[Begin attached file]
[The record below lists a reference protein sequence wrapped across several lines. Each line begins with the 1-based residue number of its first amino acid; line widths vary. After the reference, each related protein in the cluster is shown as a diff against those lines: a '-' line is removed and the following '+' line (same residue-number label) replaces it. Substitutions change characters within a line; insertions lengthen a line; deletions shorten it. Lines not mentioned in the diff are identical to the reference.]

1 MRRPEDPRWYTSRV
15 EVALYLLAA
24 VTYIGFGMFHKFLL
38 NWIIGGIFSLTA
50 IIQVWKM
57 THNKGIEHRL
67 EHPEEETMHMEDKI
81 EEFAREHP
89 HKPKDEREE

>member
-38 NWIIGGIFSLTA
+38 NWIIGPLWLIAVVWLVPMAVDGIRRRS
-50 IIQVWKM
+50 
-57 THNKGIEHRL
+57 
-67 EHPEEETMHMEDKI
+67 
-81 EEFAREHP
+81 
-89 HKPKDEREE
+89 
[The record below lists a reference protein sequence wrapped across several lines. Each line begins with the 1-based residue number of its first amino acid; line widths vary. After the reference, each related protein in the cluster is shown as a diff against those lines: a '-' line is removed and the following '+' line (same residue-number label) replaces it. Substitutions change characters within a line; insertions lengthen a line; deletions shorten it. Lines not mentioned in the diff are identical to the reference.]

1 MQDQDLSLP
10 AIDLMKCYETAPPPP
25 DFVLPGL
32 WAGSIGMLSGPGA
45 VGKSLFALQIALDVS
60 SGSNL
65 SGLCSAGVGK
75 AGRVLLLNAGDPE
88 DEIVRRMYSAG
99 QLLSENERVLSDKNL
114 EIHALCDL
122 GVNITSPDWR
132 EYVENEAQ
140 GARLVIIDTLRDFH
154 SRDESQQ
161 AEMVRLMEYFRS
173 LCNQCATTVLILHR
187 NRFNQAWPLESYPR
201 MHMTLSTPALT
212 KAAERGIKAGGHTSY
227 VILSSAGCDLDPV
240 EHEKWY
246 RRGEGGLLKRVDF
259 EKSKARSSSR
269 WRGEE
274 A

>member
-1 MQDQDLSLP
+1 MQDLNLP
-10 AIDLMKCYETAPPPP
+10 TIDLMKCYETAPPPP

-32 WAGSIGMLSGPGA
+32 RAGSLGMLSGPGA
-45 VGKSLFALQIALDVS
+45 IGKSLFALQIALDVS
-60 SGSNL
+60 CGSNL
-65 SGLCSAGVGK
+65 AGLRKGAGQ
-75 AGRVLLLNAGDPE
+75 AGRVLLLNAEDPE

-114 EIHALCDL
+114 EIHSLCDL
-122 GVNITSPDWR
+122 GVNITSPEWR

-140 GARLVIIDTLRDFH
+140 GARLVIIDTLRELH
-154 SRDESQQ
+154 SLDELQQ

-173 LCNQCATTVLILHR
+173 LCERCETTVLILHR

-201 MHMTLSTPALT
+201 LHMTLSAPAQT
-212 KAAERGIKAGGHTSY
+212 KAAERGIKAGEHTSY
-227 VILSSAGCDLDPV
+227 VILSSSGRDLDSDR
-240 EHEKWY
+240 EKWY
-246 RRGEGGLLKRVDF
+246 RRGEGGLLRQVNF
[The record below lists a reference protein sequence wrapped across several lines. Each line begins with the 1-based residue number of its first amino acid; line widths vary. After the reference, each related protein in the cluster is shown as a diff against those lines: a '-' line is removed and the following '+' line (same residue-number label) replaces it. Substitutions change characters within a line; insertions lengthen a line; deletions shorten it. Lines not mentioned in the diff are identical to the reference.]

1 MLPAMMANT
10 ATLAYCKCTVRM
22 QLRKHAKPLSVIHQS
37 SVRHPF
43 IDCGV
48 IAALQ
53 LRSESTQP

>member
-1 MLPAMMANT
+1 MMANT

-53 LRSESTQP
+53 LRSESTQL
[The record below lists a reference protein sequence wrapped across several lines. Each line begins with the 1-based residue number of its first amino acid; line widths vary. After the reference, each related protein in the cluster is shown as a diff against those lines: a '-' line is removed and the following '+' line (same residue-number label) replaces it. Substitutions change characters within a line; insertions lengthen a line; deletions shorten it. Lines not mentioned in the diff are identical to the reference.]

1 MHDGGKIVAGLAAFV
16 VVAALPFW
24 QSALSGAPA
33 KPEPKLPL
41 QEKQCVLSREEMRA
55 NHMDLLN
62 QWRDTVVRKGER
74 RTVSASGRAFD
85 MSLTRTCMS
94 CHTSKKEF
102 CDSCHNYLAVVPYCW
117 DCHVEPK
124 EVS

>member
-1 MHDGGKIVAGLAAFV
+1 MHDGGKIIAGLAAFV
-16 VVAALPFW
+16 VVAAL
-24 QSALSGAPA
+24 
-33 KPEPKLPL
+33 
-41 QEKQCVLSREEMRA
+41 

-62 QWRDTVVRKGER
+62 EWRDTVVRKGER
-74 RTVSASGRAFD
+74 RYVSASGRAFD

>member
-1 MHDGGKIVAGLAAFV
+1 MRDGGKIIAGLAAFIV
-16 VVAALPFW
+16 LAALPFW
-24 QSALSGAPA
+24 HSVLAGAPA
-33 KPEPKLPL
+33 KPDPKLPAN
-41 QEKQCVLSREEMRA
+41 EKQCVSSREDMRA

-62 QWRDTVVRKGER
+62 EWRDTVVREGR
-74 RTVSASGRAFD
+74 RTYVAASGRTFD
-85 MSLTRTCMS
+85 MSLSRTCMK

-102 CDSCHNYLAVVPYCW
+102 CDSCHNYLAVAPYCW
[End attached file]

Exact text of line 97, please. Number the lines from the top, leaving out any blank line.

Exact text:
-53 LRSESTQP